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Identification & Biology
Trees Gypsy Moths Like
How Gypsy Moths Harm Trees
Where Gypsy Moths Are
Gypsy Moth Management
History of Gypsy Moths
Asian vs. European Gypsy Moth
Identification And Biology Of The Gypsy Moth In Indiana

Adults - Late June through early August

Adult Gypsy Moth showing Chevrons and Antenna

Adult male and female gypsy moths both have v-shaped chevrons
on their wings. Note the male's feathery antennae.
(John Obermeyer, Purdue University)

  • Both male and female adult moths have distinctive inverted V-shapes (called chevrons) that point to small dots on each wing.

  • Males are brown and smaller than females, with feathery antennae (females have thin antennae).

  • Female moths have creamy white wings with a tan body.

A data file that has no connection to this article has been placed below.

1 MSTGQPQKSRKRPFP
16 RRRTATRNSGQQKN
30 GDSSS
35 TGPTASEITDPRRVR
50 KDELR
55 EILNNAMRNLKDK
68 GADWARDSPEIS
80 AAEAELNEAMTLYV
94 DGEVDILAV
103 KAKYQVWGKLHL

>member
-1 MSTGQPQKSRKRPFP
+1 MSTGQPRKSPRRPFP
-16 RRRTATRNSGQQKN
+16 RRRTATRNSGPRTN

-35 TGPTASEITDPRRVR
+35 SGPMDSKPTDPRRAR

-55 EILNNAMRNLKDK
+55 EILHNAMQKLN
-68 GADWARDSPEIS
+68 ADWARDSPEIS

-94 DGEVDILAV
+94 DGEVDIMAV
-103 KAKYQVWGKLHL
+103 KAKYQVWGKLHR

• The female is unable to fly. Females are about 1-1/2 inches long while males are about 1 inch long. Adults do not feed on leaves and live only 7-10 days.

Gypsy moths in various stages on an eave.
(Vince Burkle, Indiana IDNR

  • Newly emerged adult females release a sex pheromone (a strong scent) that attracts males. Males can detect female pheromones from a mile away.

  • After mating, females begin to lay eggs.

  • Females usually deposit their eggs just a few inches from where they emerged from their pupal stage.

Gypsy moths survive the winter as eggs, protected from the elements in safe, warm egg masses. When spring finally arrives, the eggs hatch and the gypsy moth life cycle begins again.
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